Living with Bears


The Nevada Department of Wildlife is a proud member of BearWise®, a program of the Association of Fish & Wildlife Agencies.

Black bears have been in Nevada long before we lived here, but by the early 1900s they had been extirpated from the state. Conservation efforts and habitat regeneration allowed black bears to begin coming back into Nevada and reinhabit their old stomping grounds. Since the 1980s we have watched Nevada’s bear population in the western part of the state increase dramatically.  It is now up to Nevada’s residents and visitors to live and recreate responsibly in bear country!

We understand that bears rummaging through garbage or eating apples in backyards may be perceived as a concern and possibly frightening, however, it is your responsibility while living or recreating in bear habitat to remove these attractants before further steps are taken by NDOW. Don’t wait until it’s too late: remove attractants BEFORE you have a bear encounter.  By allowing a bear access to your trash, even just once, you are rewarding that behavior and it will revisit your home. Bears may become too comfortable around people or dependent on these unsecured attractants as a food source, which oftentimes leads them into conflict with people. They may sometimes get to the point where they are a public safety risk and have to be killed to avoid a dangerous encounter. This is not fair to the bear. Living in bear country is unique and requires residents to take extra precautions. It is also a year-round responsibility!

We are happy to help you become responsible stewards of bear country.  We have worked very hard to make it as easy to find the resources available to you!  Below are different deterrent options or recommendations we have for you.

To fully understand the impacts unsecured attractants can have on our wildlife, read the following heartbreaking account from our biologist of her search for two cubs after their mother bear was hit and killed by a car.

Garbage Security
Noise Deterrents
Bird Feeding
  • Tips:
    • Try flowers instead– Flowers Consider replacing your bird feeder with flower baskets.  This will feed the beautiful humming birds, but not the bears!
    • Spread bird seed– Rather than hanging a container full of seed, consider spreading seed widely across your yard in the morning. This allows the birds to clean up any seeds by the evening and will not allow a concentration of calories for a bear to take advantage of. Bears are not going to spend time picking up individual seeds spread over a wide area.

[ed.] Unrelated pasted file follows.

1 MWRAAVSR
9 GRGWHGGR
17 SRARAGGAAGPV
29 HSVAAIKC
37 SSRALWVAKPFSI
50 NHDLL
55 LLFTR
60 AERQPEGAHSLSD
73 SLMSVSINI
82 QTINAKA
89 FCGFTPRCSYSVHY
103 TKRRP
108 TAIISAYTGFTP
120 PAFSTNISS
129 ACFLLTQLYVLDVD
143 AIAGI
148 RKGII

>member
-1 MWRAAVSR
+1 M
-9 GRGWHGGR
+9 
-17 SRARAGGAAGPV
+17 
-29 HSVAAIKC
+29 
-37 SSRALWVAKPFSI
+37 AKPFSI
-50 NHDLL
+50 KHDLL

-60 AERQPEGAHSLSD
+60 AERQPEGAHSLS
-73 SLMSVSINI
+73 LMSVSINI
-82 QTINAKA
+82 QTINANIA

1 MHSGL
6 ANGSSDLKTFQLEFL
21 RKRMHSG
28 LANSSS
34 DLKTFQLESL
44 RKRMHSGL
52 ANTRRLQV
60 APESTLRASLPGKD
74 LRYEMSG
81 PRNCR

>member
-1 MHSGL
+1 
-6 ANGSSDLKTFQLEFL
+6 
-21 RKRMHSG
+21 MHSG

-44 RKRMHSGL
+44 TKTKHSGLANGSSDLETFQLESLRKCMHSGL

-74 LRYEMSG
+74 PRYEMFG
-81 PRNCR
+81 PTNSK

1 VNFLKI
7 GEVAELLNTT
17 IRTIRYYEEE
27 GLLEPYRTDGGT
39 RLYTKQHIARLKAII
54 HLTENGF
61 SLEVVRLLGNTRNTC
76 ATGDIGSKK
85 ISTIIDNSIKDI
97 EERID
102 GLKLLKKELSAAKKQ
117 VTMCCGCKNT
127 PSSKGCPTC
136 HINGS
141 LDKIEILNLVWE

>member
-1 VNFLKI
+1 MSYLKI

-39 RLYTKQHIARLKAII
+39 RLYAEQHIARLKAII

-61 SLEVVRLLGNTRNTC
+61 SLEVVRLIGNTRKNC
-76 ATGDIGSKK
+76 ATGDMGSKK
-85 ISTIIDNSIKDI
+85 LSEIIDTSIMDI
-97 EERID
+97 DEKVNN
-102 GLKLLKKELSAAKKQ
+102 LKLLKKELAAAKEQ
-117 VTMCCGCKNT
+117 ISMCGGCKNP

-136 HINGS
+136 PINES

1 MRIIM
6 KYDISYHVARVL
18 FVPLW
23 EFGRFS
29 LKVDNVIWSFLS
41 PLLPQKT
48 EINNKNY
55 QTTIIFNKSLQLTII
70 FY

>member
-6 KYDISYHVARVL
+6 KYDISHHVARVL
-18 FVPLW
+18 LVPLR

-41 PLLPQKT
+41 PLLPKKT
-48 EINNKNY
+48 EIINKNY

• Bear-resistant Feeder
  • BearWise: Removing Bird Feeders
Protect Personal Property
  • Home security- Lock windows and doors. Bears in western Nevada have learned that screen doors and screened windows are easily entered.  Bears also learn how to open doorknobs and latches.  While we don’t recommend you feel like a prisoner in your own home, we do advise that residents close and lock windows that may be accessible by bears from the ground or a deck and lock doors, especially at night or when residents are not at home.
  • Vehicle Security- Make sure to keep all food out of your vehicle, do not store trash in your vehicle, and clean your vehicle after a long road trip that may have involved eating in the vehicle.  Locking a car door is not enough as bears are able to peel open car doors to get inside, keeping your vehicle unlocked may save your door, but not a bear entering your vehicle and tearing it apart.  There is also the potential of a door to close behind a bear and lock it inside the vehicle. A small amount of crumbs on our part could be thousands of dollars in damage to your vehicle.
  • Clean your grills
  • Other Information on protecting your personal property

If you have any questions, concerns, or need any clarification on these options, please feel free to call NDOW, your bear experts, on our hotline and we can help you find an answer:  775-688-BEAR (2327). 



If you live in the Tahoe Basin and want to learn more about keeping Tahoe bears wild, visit our interagency bear website

Do Your Part: Keep Tahoe Bears Wild

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